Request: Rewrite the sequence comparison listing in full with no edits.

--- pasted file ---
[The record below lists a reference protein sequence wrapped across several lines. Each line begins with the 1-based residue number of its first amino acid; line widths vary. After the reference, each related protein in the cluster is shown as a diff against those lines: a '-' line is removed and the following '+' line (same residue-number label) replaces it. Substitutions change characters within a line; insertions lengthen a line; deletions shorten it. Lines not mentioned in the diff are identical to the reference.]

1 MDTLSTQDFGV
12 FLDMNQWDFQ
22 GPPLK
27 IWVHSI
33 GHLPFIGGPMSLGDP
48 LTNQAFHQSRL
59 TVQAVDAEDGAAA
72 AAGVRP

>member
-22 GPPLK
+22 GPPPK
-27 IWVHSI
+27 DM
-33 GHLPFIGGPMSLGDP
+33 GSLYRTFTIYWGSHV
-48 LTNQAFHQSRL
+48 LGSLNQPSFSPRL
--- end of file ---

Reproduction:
[The record below lists a reference protein sequence wrapped across several lines. Each line begins with the 1-based residue number of its first amino acid; line widths vary. After the reference, each related protein in the cluster is shown as a diff against those lines: a '-' line is removed and the following '+' line (same residue-number label) replaces it. Substitutions change characters within a line; insertions lengthen a line; deletions shorten it. Lines not mentioned in the diff are identical to the reference.]

1 MDTLSTQDFGV
12 FLDMNQWDFQ
22 GPPLK
27 IWVHSI
33 GHLPFIGGPMSLGDP
48 LTNQAFHQSRL
59 TVQAVDAEDGAAA
72 AAGVRP

>member
-22 GPPLK
+22 GPPPK
-27 IWVHSI
+27 DM
-33 GHLPFIGGPMSLGDP
+33 GSLYRTFTIYWGSHV
-48 LTNQAFHQSRL
+48 LGSLNQPSFSPRL